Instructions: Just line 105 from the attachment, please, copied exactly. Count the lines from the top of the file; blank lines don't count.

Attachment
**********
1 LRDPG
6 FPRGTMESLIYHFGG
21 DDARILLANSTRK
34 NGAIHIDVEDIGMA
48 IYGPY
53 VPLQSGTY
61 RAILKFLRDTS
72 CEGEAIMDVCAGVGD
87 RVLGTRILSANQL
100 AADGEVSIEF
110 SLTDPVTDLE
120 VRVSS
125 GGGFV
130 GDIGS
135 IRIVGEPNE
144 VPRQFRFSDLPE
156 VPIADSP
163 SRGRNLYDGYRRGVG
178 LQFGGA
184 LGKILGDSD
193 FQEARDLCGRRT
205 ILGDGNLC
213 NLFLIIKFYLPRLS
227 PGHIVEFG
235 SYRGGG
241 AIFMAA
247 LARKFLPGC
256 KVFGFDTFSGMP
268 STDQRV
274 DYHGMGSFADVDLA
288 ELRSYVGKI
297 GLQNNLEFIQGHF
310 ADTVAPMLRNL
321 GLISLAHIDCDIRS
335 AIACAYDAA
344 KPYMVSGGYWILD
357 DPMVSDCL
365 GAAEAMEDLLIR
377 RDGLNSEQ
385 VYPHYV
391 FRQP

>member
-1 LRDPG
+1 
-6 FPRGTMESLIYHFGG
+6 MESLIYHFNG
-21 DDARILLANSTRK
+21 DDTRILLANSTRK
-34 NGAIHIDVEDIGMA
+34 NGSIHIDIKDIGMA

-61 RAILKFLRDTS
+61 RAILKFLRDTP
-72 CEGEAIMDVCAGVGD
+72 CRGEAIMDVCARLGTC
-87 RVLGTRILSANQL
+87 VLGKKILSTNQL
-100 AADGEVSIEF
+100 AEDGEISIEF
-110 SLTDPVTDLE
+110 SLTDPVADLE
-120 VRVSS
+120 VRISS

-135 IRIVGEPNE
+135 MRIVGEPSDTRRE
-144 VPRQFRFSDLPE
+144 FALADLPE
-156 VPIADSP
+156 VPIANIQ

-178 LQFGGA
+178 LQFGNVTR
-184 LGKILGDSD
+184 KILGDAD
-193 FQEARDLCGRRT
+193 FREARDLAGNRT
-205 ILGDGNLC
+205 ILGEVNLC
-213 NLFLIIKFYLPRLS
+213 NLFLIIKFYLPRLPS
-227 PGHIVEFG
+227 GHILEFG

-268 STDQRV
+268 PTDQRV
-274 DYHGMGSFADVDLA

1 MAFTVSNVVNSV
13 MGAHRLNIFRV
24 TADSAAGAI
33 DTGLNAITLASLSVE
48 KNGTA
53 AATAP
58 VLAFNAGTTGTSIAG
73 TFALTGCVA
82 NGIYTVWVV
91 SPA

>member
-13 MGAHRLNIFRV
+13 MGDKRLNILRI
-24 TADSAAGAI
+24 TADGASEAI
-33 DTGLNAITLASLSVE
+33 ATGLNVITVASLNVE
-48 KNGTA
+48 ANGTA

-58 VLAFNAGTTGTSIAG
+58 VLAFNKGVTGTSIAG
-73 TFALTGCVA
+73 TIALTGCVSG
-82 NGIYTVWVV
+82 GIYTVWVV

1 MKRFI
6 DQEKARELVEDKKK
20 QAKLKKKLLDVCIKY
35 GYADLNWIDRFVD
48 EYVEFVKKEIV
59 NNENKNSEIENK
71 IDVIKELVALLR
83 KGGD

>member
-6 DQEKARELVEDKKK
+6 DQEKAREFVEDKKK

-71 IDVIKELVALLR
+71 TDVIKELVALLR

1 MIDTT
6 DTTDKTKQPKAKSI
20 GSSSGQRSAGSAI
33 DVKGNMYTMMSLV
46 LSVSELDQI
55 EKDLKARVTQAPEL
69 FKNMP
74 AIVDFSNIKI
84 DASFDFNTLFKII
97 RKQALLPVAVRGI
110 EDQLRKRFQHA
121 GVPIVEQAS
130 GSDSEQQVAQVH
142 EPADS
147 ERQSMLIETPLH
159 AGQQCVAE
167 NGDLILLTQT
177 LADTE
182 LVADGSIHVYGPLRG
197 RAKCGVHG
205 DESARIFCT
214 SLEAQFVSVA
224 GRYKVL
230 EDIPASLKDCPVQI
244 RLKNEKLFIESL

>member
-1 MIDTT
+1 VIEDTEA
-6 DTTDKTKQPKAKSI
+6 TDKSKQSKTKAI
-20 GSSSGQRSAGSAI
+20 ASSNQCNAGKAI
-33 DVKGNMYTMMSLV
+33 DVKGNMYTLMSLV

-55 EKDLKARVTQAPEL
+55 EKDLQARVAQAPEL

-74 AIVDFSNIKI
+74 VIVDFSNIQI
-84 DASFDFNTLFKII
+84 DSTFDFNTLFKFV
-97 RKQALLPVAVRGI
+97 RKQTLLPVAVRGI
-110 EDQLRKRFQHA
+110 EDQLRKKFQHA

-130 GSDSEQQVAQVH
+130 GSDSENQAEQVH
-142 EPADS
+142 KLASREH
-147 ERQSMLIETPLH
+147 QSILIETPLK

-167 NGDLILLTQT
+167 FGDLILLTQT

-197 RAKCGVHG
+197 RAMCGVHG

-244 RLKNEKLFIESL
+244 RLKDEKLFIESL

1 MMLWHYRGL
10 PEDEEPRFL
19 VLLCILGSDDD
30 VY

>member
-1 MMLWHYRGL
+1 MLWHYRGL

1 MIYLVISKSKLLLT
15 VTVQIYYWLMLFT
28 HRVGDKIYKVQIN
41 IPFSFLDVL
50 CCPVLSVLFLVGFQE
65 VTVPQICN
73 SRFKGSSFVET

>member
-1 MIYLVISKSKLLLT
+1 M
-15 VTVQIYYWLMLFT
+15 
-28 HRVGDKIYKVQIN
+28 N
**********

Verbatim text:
-73 TFALTGCVA